INDEPENDENT NEWS AND COMMENT ON WORLD AFFAIRS
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number of subscribers remained low because of widespread piracy. So, in 1999 I gave up on the newsletter and began publishing UNDIPLOMATIC TIMES. With a controlled circulation to all diplomatic missions, Secretariat offices, journalists and representatives of non-governmental organizations at the UN, it was beyond piracy.
The United Nations is trapped in international power politics. Governments have demonstrated a staggering lack of vision in the way they have used the Organization, and that failure has been kept from public view by mass media that cover multilateral affairs as if it were a football game: who wins, who loses, how many goals are scored. In reality, everyone has been on the losing side, for there's only one team: all of us, regardless of where we live, whether we are rich or poor, or what faith we profess. (Indeed, we have to include all life as part of that team. As my forbears in ancient India put it, Vasudhaiva Kutumbakam: all creation is one family.)
The publication was liberated from its hard copy existence when the renovation of the UN Headquarters building sent me off to India in 2008: undiplomatictimes.com became a purely web-based publication. In mid 2015 I returned to the United States and decided to broaden its focus from the United Nations to world affairs generally. The change marked the realization that the UN is now in the same situation as the League of Nations in the 1930s, when the world was sliding from the Great Depression into the Second World War. As there will be little time and perhaps no need to create a successor organization if the world slides into another unrestricted war, I recommend that planning for a radical reform of the United Nations now. My report on what needs to be done can be downloaded here.
As the pun in its name implies, Undiplomatic Times does not beat around the bush. The mix of straightforward reporting, commentary and analysis provides a unique perspective, often dramatically different from that found in mainstream media. That is a proud boast, but it has rendered the Web version of UNDIPLOMATIC TIMES incapable of making money. In the hard copy, paid editorial inserts and advertising usually covered costs, but it was essentially a labor of love. In the online version it is entirely that, for there are no income streams. It has proved impossible to monetize because both in India and in the United States I seem to be in some sort of political quarantine. The people who now act behind the scenes to safeguard democracies from intellectual contamination let me know in many ways that my work is not welcome. The traffic reported by my web host seems to be entirely whimsical fiction, occasionally registering no hits at all for days on end. That cannot be true, for at least my friends and acquaintances read what I publish. The site is squared away to receive ads from Google's Adsense but none have appeared. I have received no comments on this site since it went online, no letters, no phone calls. Two books, the result of researches over the last five decades, remain unpublished because agents and publishers simply do not respond. (You can read bits and pieces of the books here.) You could say that for all intents and purposes, I exist in the digital version of a medieval dungeon.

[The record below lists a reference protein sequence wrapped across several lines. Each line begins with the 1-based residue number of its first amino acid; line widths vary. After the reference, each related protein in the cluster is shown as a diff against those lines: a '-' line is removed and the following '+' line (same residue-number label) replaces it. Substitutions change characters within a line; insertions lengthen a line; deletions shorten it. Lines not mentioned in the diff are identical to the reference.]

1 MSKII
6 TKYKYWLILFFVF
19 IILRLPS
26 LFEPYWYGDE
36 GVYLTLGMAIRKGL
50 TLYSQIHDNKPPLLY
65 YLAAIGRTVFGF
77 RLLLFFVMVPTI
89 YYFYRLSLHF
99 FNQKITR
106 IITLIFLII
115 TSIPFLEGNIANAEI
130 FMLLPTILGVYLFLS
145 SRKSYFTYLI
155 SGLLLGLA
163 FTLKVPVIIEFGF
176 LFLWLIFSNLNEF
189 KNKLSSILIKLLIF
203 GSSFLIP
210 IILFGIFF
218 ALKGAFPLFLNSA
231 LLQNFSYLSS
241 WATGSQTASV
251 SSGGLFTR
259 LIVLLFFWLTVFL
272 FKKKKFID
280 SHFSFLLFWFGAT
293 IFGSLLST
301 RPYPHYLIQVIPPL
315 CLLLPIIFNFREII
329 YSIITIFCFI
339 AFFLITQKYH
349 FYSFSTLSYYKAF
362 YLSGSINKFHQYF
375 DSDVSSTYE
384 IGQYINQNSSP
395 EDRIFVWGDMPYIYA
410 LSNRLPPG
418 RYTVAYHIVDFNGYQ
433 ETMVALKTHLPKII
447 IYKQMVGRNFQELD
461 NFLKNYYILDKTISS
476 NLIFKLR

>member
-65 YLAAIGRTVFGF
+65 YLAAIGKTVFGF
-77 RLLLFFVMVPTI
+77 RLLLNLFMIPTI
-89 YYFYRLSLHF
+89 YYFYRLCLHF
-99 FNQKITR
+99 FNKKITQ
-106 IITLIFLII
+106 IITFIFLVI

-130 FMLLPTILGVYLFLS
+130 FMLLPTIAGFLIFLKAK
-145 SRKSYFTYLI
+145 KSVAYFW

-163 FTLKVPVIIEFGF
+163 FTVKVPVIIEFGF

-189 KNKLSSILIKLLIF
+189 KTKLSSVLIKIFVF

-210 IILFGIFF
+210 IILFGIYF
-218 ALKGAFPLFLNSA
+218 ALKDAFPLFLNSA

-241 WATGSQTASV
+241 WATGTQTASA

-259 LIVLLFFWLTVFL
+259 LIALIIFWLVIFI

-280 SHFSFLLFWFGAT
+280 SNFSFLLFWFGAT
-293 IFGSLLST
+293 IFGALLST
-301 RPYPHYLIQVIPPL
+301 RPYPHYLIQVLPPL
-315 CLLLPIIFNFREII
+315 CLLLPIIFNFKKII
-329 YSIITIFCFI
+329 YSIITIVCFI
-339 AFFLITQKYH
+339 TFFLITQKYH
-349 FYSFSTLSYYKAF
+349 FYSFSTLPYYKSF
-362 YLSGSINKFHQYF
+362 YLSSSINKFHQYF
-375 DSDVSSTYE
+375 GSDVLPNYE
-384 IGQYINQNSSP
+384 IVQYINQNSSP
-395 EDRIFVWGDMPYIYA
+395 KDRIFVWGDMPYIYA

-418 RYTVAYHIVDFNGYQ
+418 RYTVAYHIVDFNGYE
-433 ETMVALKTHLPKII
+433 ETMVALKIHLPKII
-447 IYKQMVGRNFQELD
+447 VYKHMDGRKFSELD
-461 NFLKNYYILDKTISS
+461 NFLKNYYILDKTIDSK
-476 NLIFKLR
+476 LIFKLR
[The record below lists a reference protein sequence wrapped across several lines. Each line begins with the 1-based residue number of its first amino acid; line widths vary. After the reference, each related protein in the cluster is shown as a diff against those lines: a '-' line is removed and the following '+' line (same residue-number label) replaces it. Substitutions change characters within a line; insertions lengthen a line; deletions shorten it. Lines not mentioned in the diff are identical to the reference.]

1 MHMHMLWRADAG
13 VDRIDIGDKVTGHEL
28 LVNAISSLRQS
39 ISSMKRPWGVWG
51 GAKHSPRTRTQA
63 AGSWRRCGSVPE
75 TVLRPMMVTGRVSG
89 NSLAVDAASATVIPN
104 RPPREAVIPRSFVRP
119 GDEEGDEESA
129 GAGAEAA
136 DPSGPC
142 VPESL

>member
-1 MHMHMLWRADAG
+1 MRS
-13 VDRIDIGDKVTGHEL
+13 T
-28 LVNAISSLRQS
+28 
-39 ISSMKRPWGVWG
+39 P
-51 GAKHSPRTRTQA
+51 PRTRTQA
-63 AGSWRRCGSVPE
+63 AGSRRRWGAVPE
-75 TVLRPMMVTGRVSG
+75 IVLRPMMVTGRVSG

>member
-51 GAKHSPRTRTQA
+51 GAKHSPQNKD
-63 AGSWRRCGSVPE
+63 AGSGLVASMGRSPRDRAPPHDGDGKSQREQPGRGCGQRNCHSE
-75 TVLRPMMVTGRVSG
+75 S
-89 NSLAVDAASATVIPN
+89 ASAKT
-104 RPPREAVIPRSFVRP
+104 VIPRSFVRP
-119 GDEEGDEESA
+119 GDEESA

Why do I bother? The four decades I have spent thinking and writing about international affairs have led to the firm conviction that if we want a peaceful world, it cannot be left to governments. Every individual has a responsibility to understand the basic unity of the world and to act in its defense. This web site is my bit to encourage such action. It seeks to demystify international issues and the United Nations System, to give readers information largely unavailable in corporate mass media.
In 1990, as part of a wave of "reform," the United Nations offered to buy out the contracts of staff who wanted to leave. I volunteered, and my bosses accepted with alacrity. In the emerging post-Cold War dispensation at the UN, my propensity to present the viewpoint of developing countries at staff meetings had become increasingly irksome.
For nearly a decade after quitting as a staff member, I put out a weekly newsletter on UN affairs, the International Documents Review. An eight pager turned out at a copy shop near the UN, and sold for $200 a year, it soon won a following. But the